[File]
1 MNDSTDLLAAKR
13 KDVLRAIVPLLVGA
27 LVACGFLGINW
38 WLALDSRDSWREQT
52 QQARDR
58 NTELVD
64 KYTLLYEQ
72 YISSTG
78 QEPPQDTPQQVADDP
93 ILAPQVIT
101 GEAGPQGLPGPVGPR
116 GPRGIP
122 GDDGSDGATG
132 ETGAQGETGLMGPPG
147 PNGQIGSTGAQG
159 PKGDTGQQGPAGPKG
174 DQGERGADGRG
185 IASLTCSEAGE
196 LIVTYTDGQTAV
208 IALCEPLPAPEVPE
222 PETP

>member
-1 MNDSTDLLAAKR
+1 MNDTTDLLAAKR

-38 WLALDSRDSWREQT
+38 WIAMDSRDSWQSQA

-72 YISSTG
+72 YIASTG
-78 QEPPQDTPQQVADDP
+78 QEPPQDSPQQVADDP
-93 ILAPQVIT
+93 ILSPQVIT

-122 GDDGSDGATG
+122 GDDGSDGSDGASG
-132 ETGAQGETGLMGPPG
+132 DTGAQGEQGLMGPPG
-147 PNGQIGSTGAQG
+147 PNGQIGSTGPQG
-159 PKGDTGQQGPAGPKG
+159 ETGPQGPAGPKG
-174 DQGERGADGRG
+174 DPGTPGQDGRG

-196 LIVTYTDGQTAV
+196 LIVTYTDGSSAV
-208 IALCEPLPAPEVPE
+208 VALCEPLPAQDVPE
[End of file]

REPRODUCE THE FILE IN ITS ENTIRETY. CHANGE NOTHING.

1 MNDSTDLLAAKR
13 KDVLRAIVPLLVGA
27 LVACGFLGINW
38 WLALDSRDSWREQT
52 QQARDR
58 NTELVD
64 KYTLLYEQ
72 YISSTG
78 QEPPQDTPQQVADDP
93 ILAPQVIT
101 GEAGPQGLPGPVGPR
116 GPRGIP
122 GDDGSDGATG
132 ETGAQGETGLMGPPG
147 PNGQIGSTGAQG
159 PKGDTGQQGPAGPKG
174 DQGERGADGRG
185 IASLTCSEAGE
196 LIVTYTDGQTAV
208 IALCEPLPAPEVPE
222 PETP

>member
-1 MNDSTDLLAAKR
+1 MNDTTDLLAAKR

-38 WLALDSRDSWREQT
+38 WIAMDSRDSWQSQA

-72 YISSTG
+72 YIASTG
-78 QEPPQDTPQQVADDP
+78 QEPPQDSPQQVADDP
-93 ILAPQVIT
+93 ILSPQVIT

-122 GDDGSDGATG
+122 GDDGSDGSDGASG
-132 ETGAQGETGLMGPPG
+132 DTGAQGEQGLMGPPG
-147 PNGQIGSTGAQG
+147 PNGQIGSTGPQG
-159 PKGDTGQQGPAGPKG
+159 ETGPQGPAGPKG
-174 DQGERGADGRG
+174 DPGTPGQDGRG

-196 LIVTYTDGQTAV
+196 LIVTYTDGSSAV
-208 IALCEPLPAPEVPE
+208 VALCEPLPAQDVPE